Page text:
Liberals at the Helm
In a landmark development, under the Spanish Presidency of the Council of the European Union (EU), the European Parliament and Council have reached a historic agreement on the Pact on Migration and Asylum, setting the stage for a comprehensive overhaul of the EU's approach to migration, at the end of last year. As the EU charts its course toward the 2024 European elections, the ramifications of this pact reverberate through the political landscape, particularly for liberal policymakers.
Pact on Migration and Asylum: Reshaping EU Migration and Asylum Policies.
The New Pact on Migration and Asylum represents a comprehensive framework of regulations and policies aimed at establishing a more equitable, streamlined, and sustainable migration and asylum process within the EU. Initially proposed in September 2020 and subsequently approved in December 2023, the Pact is strategically crafted to effectively manage and standardize migration over the long term. The EU Member States achieved a political agreement on the five remaining files of the Pact, each playing a pivotal role in reshaping the landscape of migration and asylum policies:
1. Screening Regulation: Enhancing Security in the Schengen Area.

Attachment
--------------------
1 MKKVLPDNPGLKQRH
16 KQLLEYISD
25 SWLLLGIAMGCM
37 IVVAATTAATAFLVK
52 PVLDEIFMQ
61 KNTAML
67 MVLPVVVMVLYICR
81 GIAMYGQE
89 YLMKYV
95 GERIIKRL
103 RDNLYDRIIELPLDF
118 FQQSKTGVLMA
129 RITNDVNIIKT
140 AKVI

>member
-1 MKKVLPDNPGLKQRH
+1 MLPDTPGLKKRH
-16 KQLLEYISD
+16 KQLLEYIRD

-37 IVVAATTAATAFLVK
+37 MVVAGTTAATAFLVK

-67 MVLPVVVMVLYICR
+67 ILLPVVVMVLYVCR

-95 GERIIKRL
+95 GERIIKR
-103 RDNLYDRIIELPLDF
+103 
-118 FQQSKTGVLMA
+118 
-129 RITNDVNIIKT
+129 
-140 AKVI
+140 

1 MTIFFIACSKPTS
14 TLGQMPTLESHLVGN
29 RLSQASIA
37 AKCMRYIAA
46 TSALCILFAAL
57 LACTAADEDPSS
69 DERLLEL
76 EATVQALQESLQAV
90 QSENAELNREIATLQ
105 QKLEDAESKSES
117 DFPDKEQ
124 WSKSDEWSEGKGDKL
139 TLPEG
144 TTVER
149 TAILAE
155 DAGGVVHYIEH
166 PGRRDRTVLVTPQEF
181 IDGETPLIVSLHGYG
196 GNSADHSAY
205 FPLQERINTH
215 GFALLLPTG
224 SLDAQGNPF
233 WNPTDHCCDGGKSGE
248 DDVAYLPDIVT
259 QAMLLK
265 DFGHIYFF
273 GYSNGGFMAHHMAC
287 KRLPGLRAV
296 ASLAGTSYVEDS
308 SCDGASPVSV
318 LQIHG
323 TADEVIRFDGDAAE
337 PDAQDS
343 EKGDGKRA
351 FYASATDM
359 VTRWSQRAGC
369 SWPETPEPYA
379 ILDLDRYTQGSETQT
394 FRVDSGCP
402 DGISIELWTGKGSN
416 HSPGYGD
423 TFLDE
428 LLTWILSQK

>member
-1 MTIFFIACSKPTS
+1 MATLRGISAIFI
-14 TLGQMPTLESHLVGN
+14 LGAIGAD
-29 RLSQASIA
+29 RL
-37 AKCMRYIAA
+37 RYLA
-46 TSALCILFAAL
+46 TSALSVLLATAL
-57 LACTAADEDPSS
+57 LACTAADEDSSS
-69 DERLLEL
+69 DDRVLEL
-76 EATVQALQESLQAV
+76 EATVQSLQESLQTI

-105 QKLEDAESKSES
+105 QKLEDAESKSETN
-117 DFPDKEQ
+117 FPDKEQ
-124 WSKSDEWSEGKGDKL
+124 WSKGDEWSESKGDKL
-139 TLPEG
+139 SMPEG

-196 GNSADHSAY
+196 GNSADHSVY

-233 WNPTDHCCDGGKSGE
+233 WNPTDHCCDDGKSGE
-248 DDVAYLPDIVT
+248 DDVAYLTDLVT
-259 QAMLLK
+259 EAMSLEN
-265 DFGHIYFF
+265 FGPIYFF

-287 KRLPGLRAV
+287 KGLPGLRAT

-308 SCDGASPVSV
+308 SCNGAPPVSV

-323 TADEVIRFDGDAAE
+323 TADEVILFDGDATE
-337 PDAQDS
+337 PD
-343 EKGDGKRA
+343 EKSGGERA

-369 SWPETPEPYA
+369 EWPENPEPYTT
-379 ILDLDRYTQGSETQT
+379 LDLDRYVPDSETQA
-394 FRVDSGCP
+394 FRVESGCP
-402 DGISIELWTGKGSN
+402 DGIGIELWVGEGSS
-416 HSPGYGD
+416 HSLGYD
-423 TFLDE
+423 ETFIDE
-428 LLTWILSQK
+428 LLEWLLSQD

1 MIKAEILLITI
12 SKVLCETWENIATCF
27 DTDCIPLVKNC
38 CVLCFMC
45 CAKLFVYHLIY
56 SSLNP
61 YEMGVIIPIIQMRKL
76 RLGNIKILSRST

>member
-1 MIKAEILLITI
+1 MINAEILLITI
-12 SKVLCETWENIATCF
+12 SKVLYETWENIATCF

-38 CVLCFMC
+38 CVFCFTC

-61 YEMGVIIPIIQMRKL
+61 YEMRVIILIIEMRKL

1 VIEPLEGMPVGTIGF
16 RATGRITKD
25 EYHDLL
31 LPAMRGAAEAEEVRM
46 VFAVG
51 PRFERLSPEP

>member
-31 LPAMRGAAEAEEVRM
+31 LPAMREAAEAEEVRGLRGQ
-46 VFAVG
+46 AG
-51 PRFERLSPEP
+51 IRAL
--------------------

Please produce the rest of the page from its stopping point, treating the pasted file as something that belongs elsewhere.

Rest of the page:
2. Eurodac Regulation: Strengthening Data Collection for Enhanced Detection.
3. Asylum Procedures Regulation: Streamlining Processes for Efficiency.
4. Asylum Migration Management Regulation: Fostering Solidarity among Member States.
5. Crisis and Force Majeure Regulation: Preparedness for Future Challenges.
Nevertheless, discussions are slated to persist at a technical level until February 2024, anticipating a formal adoption preceding the European Parliament elections in June 2024.
The solidarity mechanism: The Achilles heel?
While the Pact on Migration and Asylum marks a significant stride forward, the EU grapples with significant challenges in its migration policies. A primary hurdle lies in securing widespread support for the solidarity mechanism among EU Member States. Effectively addressing historical disparities in asylum application responsibilities demands a collective commitment from all Member States. This topic was meticulously examined in the policy brief "EU Migration Policy Making: Decalogue of Intentions or Real Actions?" published by the FNF Madrid office earlier in 2023.
In this paper, Jan-Christoph Oetjen (FDP), Member of the European Parliament from the liberal group Renew Europe and a member of the FNF Madrid Migration Policy Group, critically evaluates the current EU solidarity mechanism. Oetjen deems it ineffective and insufficient, pointing out that "pledges from Member States for taking asylum seekers from the countries of first arrival often fail due to bureaucratic hurdles, and Member States exhibit hesitancy in accepting more migrants. Hence, a genuine legal framework for solidarity is essential, replacing mere pledges and voluntary admissions."